Mayor Lori Lightfoot doubled down on her decision to terminate a 15-year-old redevelopment agreement the city had with Mercy Hospital in order to prevent it from shuttering despite Ald. Sophia King (4th) saying the city abused its authority by not seeking City Council approval first.
Lightfoot called King an “interesting person” who was willing to let the Bronzeville hospital close to keep the redevelopment agreement in place.
The mayor said she was not about to let that happen.
“Mercy Hospital is in dire circumstances, and one thing that we know coming out of the pandemic is it is crucial that our safety net hospitals are supported, that they remain open, that they provide services to people in communities most in need,” Lightfoot said Wednesday. “Keeping that hospital open was a key priority for me. [I] make no apologies about it.”
Meanwhile, as the mayor reasserted her decision, the Illinois Legislative Reference Bureau, which is responsible for drafting state legislation, sent King a letter stating that, yes, City Council approval would usually be needed to terminate the redevelopment agreement.
However, the Bureau letter also stated the city could unilaterally terminate the agreement without Council approval under certain conditions. It outlined five, and at least one would seem to apply.
If Mercy “breaches any other of the covenants in the RDA, including by being party to a merger, liquidation, or consolidation, or selling, transferring, conveying, leasing, or otherwise disposing of all or substantially all of its assets or any portion of the property,” the city could terminate the deal.
Normally, the Department of Planning and Development monitors redevelopment agreements and can terminate an agreement if obligations aren’t being met — without City Council approval. Those obligations include being required to offer specific programs, and when Mercy hospital ended its medical education program, it put the hospital in violation of the agreement. That’s why, on May 27, the department terminated the contract.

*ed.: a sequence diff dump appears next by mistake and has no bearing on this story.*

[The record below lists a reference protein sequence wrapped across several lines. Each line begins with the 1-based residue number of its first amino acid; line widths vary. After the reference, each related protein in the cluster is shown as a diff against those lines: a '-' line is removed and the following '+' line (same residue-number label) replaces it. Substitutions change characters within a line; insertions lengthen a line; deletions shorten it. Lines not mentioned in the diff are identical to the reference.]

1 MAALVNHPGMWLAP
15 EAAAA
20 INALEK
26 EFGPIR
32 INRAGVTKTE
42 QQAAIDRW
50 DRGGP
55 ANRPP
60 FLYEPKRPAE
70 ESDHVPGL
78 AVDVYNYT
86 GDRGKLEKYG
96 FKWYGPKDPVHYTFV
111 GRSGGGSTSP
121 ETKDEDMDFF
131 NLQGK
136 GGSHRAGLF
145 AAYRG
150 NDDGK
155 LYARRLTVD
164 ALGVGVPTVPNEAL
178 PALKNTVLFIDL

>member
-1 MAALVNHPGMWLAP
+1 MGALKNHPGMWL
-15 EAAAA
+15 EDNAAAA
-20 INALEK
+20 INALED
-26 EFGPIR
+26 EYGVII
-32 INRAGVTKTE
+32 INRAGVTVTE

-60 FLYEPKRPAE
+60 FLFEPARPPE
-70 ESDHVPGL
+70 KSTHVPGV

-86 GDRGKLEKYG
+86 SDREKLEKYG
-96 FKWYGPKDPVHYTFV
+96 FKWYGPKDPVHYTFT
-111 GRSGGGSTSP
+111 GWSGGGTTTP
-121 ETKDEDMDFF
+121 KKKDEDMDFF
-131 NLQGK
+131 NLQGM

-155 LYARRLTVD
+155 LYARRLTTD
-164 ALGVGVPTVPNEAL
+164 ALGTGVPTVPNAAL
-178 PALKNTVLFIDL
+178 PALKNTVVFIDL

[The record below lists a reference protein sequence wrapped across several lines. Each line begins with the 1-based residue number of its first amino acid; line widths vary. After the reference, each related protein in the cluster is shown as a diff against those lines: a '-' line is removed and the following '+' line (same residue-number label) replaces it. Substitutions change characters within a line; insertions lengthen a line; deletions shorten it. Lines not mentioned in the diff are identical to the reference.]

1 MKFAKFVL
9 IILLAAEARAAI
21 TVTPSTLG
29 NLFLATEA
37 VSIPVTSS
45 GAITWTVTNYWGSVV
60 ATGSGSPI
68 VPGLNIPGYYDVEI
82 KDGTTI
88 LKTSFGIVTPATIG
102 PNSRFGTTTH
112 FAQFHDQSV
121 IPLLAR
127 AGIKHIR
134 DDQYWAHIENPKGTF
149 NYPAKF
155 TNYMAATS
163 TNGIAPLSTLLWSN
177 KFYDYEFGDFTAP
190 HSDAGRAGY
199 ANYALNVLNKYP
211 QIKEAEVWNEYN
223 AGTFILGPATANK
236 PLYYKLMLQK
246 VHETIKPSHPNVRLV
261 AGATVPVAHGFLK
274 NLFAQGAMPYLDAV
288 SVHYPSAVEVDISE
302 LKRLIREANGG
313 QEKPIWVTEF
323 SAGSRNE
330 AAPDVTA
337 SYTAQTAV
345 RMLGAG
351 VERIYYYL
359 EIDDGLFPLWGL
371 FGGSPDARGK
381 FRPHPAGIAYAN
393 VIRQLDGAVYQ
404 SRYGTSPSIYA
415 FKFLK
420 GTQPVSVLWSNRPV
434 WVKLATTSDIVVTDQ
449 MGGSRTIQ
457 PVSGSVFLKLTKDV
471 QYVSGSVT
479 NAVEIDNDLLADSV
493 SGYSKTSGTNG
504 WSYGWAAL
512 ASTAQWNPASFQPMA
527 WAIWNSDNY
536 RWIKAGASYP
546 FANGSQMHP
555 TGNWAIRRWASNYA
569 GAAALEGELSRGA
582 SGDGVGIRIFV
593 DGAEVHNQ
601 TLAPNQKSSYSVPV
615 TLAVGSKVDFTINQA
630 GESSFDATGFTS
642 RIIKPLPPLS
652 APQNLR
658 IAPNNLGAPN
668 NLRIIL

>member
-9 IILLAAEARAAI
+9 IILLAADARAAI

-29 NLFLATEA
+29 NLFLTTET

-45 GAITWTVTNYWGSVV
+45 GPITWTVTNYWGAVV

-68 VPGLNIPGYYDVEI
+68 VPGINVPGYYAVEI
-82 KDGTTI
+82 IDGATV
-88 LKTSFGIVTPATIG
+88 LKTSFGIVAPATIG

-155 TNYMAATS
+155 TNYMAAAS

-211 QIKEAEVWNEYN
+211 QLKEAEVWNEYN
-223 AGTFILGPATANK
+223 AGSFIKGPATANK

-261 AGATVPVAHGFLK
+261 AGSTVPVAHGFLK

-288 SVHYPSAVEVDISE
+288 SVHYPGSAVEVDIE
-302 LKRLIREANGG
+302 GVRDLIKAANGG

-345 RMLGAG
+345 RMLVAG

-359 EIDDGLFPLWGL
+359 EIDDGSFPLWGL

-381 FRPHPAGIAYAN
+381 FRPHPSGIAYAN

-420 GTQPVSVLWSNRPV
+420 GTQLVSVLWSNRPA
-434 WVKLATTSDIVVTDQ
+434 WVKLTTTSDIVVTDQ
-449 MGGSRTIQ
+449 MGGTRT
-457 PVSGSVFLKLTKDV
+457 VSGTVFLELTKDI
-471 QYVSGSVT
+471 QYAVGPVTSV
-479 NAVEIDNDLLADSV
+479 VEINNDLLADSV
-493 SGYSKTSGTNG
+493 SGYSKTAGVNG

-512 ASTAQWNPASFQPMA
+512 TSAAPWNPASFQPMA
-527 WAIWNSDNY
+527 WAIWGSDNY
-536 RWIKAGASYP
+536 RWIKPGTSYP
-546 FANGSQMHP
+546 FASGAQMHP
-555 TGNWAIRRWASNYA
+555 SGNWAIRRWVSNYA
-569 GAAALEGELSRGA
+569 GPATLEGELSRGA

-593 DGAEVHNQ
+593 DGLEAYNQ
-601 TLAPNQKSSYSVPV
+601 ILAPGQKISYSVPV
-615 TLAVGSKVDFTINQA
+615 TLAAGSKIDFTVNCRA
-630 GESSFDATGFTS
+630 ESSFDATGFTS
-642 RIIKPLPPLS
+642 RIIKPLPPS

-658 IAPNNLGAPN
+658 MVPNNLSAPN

Both Lightfoot and Insight have also said the change in ownership immediately put Mercy Hospital in violation of the agreement. But had the city tried to block the sale to Insight, the hospital would have closed.
“Letting Mercy Hospital close, which is what the alderman wanted to do, to me was just a fundamental mistake. We disagree on that. … If you let a hospital close, it doesn’t reopen,” Lightfoot said.
King fired back.
“Shame on her for insinuating that I wanted the hospital closed because I have records of me emailing her and it was her deputy recommending that we just let this hospital go so they can use the land,” King said. “My community knows I have been working hand-in-hand to keep it open.”
King said Lightfoot was simply exercising “mayoral prerogative” and bending to the will of Insight and Trinity Health — the former owner of Mercy Hospital.
“They asked her to terminate the redevelopment agreement and she did but she did so illegally,” King said.
Insight — which assumed control of Mercy Hospital on Tuesday — will operate the facility as a full-service community hospital through 2029 and the nonprofit organization will invest $50 million in the first two years of operation. That money will help increase services, fund operations. It also will provide the same level of charity care as Mercy for that same duration, with plans beyond 2029.
Anel Ruiz, a spokeswoman for Insight, said the hospital will have three independent community board members and will create a comprehensive plan for increasing services and addressing community needs. It also will reestablish the hospital as a teaching facility for emerging doctors and restore a comprehensive emergency department.
The progress will be monitored through annual updates that Insight will publish and provide “quarterly communication highlighting the operations” of the hospital.
“Insight Chicago agreed to operating covenants for the future operation of the hospital to be included in its final purchase agreement with Trinity Health,” Ruiz said in a statement. “The operating covenants reflect Insight’s commitment to building a long-lasting relationship with the City of Chicago and its residents.”
According to the new agreement obtained by the Sun-Times, Insight must also maintain a not-for-profit corporate status and serve Medicare and Medicaid patients until 2029 — a condition King on Tuesday had said wasn’t part of the new agreement.
Lightfoot pointed to these stipulations, which she called “extra benefits” the city. The new owner’s commitment to having community members sit on its board and providing quarterly reports to the public is a “level of transparency we don’t typically see from hospitals,” the. mayor added. “We did the right thing under difficult circumstances.”